Grindhouse Grande Dam: The Olga Series Reviewed

Audrey Campbell is Olga

With grindhouse movies suddenly receiving mass media attention thanks to buzz for Quentin Tarantino and Robert Rodriguez’s forthcoming Grindhouse, now seems an ideal time to delve into the seedy realm of sleazoid cinema.

Some of the best examples of the tasteless trash sculpted specifically for the drug-addled Times Square trench coat set in the pre-Guliani heyday of NYC’s grindhouses come from the George Weiss-produced Olga series. Olga is just one of the bitch-Godess dark starlets of exploitation’s salad days of the 60s and 70s. (Another of note, Illsa, gets her own post later.)

Olga’s reign, though not extending beyond the mid-sixties, made a lasting impression on the future of sadistic cinema and unlike much of this genre imported from Europe, Olga had the distinction of being a hometown girl. Through three films Audrey Campbell held the whip as Olga, bringing the perfect ball-busting bad-assery to a roll that is largely pantomimed sans-dialogue behind a voice-over narration.

Despite their rep, the Olga series seems amazingly tame by today’s standards in light of more recent bijou brutality in films from the Saw series, and more relevantly, the Hostel flicks. Olga features throb with a sort of naïve charm that makes them somewhat hysterical now, but there’s no denying the twisted glee with which these largely torture-base movies are constructed.

This, the second Olga movie, is arguably the most brutal. Olga purchases new “flesh” from Johnnie (“aka, the Pimp”) for only a few hundred dollars. Once in Olga’s power, the girls become enslaved minions, doped up to be rented out. Supporting their drug habits or looking for quick cash, the ladies are promptly shown who’s boss at the sadistic hand of Madame Olga. Donning what she refers to as her “cape of persuasion” (which looks like a Hefty Bag pulled over her head), Olga drags her victims to her dungeon where she whips, electrocutes and maims them as punishment for falling out of line or for fabricated justifications to suit the big O’s whims. Most of OG’s action takes place in the dungeon, an effectively claustrophobic setting – but resurfaces for some breath-catching in the form of drug abuse (“the big H”), stiff go-go dancing, O’s lesbo lusting and some explanation of the “crime syndicate” to which she contributes. There’s a gruesome tongue removal, blow-torch torture, close-up mainlining, dismemberment/cremation and electrocution in “the hot seat,” where one unlucky subordinate is jolted right out of her bra (!). The second act center’s around sniffing out a police informant and one girl’s attempt to break-free from Olga in hopes of starting a more humane flesh franchise. After torture at the hands of her own girls, a furious Olga drops in to surprise the traitors at a party celebrating their independence, complete with an “Under New Management” sign. “HA! Great sign,” she snaps in voiceover. “But you spelled it wrong!” she says, crossing out “new” and replaces it with “old.” Nice.
*** ½ – Gill Man Highly Recommended

OHoS is the third Olga movie but amazingly, the first with actual dialogue beyond narration. Olga, this time with her effete super-skeezy be-jumpsuited brother, is still makin’ Benjamins for “the syndicate.” In a hideaway tucked deep into the woods of upstate New York and only accessible via a broken-down rail car, Olga conducts her bidness; prostitution and drug pushin’ and punishing those who cross her, or worse yet, don’t respect her business model. After she’s captured and tortured, Elaine, a particularly spirited double-dealing moll with striking hard-edge cuteness that puts her a head above most of the non-thesp flesh in the series, escapes with the assistance of a (now doomed) fellow prisoner. After a pretty hilariously staged chase through the woods, she’s caught, strung up and forced to disclose the location of some missing diamonds. She’s so tough though, that she wins O n’ bro’s respect and before you know it she’s functioning as Olga’s whip-wielding right hand. As is standard by now, girls are beaten, electrocuted, left to die of exposure – and BEST YET, subjected to “horse discipline.” The dialogue seems mostly improvised, the acting is non-existent and the “gore” effects peak with what looks as lipstick-drawn lash marks. But there’s no denying Audrey Campbell’s appeal as O. In some ways she comes across as the cuddliest of all cinematic dominatrix. But don’t let her hear you say that. Show-stealing Elaine makes this my repeat-viewing Olga-feature fave.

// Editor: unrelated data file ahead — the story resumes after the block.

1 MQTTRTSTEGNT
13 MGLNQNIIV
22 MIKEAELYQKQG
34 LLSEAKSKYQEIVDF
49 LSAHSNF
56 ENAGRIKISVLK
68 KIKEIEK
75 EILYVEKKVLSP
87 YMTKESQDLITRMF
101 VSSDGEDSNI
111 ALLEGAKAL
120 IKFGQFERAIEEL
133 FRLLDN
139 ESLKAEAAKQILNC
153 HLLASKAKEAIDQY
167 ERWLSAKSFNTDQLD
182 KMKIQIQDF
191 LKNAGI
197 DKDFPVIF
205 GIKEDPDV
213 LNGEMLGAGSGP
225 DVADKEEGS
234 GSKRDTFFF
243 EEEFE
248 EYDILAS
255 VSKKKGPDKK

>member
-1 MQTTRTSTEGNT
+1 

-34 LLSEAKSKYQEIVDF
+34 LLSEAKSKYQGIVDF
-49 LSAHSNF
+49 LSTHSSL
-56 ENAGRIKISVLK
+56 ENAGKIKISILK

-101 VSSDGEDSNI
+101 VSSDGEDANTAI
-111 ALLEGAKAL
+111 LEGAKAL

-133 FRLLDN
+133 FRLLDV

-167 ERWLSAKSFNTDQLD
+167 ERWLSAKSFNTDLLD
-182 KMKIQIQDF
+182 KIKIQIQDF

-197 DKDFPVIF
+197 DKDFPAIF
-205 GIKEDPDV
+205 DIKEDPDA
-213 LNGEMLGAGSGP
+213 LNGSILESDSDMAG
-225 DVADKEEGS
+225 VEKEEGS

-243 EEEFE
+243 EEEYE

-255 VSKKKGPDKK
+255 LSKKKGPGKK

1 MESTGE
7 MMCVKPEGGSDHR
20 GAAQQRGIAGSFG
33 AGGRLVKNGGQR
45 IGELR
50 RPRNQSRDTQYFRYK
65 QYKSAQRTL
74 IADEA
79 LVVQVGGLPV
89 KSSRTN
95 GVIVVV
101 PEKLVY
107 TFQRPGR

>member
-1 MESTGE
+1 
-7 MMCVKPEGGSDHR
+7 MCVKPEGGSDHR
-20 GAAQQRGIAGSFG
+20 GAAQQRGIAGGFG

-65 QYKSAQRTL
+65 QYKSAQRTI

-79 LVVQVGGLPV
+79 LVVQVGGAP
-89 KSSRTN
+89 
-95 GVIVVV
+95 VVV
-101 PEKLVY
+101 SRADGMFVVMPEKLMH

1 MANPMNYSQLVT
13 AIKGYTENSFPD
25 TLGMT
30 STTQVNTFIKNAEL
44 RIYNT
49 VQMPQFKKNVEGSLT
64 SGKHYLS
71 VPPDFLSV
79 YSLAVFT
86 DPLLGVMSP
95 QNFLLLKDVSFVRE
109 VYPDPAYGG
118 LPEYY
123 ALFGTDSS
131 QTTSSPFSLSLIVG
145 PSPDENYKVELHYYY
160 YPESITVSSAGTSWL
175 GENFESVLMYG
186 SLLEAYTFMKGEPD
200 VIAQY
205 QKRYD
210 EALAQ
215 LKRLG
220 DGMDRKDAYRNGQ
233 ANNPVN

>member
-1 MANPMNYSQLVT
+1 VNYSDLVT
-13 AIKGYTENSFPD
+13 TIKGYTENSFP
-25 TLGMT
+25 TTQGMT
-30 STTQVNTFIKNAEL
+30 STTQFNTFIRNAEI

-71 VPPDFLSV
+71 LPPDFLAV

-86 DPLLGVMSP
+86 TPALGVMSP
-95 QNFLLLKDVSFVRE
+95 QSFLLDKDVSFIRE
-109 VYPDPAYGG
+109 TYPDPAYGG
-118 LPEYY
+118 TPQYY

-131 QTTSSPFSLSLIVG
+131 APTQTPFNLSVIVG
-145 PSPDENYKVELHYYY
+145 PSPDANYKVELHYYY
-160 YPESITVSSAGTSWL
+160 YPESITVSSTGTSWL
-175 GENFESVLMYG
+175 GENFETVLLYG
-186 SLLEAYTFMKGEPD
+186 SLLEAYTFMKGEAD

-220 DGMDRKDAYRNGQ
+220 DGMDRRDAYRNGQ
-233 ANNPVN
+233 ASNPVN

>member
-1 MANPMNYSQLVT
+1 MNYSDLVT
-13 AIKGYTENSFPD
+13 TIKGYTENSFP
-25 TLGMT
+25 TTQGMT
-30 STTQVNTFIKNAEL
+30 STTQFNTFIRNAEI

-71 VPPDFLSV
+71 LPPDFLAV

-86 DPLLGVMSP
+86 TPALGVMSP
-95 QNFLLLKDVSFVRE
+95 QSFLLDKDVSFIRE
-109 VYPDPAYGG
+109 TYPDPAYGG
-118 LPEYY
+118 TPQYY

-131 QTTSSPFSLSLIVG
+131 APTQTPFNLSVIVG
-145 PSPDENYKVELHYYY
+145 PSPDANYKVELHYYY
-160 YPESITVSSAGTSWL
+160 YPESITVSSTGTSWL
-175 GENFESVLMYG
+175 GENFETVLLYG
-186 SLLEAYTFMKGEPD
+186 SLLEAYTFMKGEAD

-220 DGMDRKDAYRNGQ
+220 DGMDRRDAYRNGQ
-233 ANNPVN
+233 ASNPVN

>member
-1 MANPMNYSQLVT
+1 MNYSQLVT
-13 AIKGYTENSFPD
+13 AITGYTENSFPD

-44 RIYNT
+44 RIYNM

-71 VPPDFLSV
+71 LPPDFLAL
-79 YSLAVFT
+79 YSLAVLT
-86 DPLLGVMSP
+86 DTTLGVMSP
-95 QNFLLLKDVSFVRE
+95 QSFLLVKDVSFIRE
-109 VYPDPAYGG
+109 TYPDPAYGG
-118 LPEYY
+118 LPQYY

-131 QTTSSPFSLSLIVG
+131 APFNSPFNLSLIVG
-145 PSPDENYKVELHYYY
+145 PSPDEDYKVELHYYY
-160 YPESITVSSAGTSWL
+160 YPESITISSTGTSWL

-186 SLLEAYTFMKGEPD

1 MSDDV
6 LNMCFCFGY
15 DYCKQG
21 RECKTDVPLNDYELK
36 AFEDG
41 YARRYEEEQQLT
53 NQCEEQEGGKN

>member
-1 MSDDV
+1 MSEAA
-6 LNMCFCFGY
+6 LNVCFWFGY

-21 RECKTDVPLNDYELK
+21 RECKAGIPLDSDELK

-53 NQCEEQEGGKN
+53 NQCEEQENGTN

*** ½ – Gill Man Recommended

Produced by Weiss, the man responsible for financing Ed Wood’s transvestite epic, Glen or Glenda, WSofC is a perfect example of audience-pandering exploitation made on a shoestring and cranked out in a hurry. This, the first of Olga’s three primary adventures and its follow-ups were all made and released in 1964(!). Olga introduces herself as a severe, arched-brow villainess played with vivacious viciousness by Audrey Campbell (who looks a little like a more attractive version of cult thesp, Mary Wornov). She runs a white slave trade in the titular locale, hooking desperate young girls on drugs and thusly trapping them in a gift-wrapped life dedicated to prostitution and drug dealing. There’s some tame torture, gratuitous (though appropriate) nudity and a little lively lesbian action throughout. Live dialogue is consistently eschewed for running narration – usually from the authoritative tembre of professional voice talent and Olga herself. Add to this ching-chong-ching Chinese music the head-scratching inclusion of a classical soundtrack (which adds an air of pomp to the sordid onscreen action) and you’ve got an unforgettable slice of somehow charming sleaze.
*** – Gill Man Recommended

~ by Number5ive on April 3, 2007.

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